Chapter

The Neurobiological Basis of Empathy and Its Development in the Context of Our Evolutionary Heritage

Eric E. Nelson

in Evolution, Early Experience and Human Development

Published in print November 2012 | ISBN: 9780199755059
Published online January 2013 | e-ISBN: 9780199979479 | DOI: http://dx.doi.org/10.1093/acprof:oso/9780199755059.003.0010
The Neurobiological Basis of Empathy and Its Development in the Context of Our Evolutionary Heritage

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Empathy, or the ability to share feeling states with other individuals, is an important aspect of affiliative, prosocial behavior in modern-day humans. At a neurobiological level, empathic responding is thought to reflect activity within distinct neural circuits subserving other social processes such as understanding person-specific experiences (theory of mind) and reflexive activation of observed experiences in others (mirror neurons). These circuits likely underwent a great deal of elaboration in the environment of evolutionary adaptedness. Evidence suggests that these same empathic behaviors and brain circuits also undergo dramatic change within individuals as they develop and may be influenced by interactive and contextual variation across development. This chapter reviews these findings and speculates on evolutionary implications.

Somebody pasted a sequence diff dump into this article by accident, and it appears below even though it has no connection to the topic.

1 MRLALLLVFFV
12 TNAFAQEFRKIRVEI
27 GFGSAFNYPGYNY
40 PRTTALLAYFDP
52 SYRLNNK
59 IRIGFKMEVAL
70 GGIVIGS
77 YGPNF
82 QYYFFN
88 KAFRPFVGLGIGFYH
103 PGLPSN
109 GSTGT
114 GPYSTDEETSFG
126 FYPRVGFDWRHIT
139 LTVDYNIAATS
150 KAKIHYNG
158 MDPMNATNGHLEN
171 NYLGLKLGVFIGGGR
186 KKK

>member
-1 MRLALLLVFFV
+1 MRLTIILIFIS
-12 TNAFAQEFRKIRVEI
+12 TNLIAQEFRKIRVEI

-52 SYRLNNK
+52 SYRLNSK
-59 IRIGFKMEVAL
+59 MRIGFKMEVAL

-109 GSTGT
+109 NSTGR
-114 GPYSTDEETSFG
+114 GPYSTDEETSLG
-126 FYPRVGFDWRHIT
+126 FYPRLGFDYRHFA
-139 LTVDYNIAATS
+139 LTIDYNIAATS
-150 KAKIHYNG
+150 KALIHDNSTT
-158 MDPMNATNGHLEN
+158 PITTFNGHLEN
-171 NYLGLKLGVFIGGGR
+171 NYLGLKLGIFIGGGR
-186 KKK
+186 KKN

Keywords: social development; emotion; psychopathy; social cognition; child

Chapter.  9689 words. 

Subjects: Developmental Psychology

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